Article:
The C3A building, designed by architects Nieto and Sobejano, is closely linked to the city and the distant memory of its Hispano-Islamic past. Its design incorporates the simplicity of hidden geometric laws found in the multi-spatial architecture of the Great Mosque-Cathedral of Córdoba, as well as permutations of the ornamental motifs of lattices, pavements and arabesques. The building¿s Brutalist architecture is based on a hexagonal geometric pattern in which plan and elevation seem to play a combinatorial game, with ornamental details and elements that allow natural light into the workshops and galleries, although there is no obvious spatial hierarchy.
One of its most salient features is the media wall, an exhibition space in open dialogue with the city of Córdoba. This facade is a massive 100-metre screen pierced by 1,319 hexagonal holes, with monochromatic LED lamps installed behind them. Various artists have created works for this media wall using a computer automation program, which are projected each day after sunset for the whole city to see. During the day, sunlight passes through the geometric openings and floods the covered inner atrium of the C3A.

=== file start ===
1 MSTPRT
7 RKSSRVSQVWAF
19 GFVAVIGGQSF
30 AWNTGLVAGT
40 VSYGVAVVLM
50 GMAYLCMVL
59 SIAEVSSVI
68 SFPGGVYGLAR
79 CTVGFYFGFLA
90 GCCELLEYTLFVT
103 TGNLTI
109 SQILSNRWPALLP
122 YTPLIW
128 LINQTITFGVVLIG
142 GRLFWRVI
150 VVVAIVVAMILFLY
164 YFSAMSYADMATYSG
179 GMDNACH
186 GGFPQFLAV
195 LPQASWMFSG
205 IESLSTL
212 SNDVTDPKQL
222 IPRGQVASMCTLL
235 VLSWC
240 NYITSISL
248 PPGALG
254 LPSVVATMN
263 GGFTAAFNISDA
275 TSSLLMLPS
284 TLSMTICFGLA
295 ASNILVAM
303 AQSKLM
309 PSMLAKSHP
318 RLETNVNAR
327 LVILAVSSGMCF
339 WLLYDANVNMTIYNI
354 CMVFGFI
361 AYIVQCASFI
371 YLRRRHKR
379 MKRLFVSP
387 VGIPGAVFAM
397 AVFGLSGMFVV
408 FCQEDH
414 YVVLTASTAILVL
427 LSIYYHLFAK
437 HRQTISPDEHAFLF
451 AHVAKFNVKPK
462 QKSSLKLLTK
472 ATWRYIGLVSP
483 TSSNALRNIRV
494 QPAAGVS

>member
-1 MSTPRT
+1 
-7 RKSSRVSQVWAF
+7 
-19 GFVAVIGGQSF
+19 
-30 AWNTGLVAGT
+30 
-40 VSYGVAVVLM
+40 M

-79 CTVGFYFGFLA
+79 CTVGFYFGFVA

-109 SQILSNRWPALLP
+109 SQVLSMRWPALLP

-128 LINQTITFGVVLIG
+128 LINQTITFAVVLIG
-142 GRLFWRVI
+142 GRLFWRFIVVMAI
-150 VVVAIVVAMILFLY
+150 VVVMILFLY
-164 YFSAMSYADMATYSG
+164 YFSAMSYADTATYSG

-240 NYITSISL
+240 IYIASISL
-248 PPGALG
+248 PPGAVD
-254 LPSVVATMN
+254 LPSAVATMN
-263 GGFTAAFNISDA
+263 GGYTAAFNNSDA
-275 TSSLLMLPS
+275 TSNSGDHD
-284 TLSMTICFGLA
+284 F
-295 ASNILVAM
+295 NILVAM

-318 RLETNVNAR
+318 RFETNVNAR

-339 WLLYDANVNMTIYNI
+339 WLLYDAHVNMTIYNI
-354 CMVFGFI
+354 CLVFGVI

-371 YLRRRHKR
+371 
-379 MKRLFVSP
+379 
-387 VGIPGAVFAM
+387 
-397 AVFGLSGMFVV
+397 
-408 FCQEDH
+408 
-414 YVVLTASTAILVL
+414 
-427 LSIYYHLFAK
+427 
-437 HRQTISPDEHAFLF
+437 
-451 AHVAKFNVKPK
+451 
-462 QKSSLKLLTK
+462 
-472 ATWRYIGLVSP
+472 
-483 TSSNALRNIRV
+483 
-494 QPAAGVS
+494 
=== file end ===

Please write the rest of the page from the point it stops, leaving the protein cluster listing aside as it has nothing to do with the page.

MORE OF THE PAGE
The permeable, adaptable design of the galleries, with their bare concrete slabs and continuous welded beams, makes them highly versatile spaces and links them both conceptually and physically to the production areas, the studios for resident artists on the ground floor, and the classrooms on the upper floor. These spaces are connected by a large side corridor that runs along the entire length of the building, conceived as a common area of intersection and encounter. This corridor allows visitors to explore the building and provides access to the exhibition rooms and other spaces like the Black Box and the Video Room.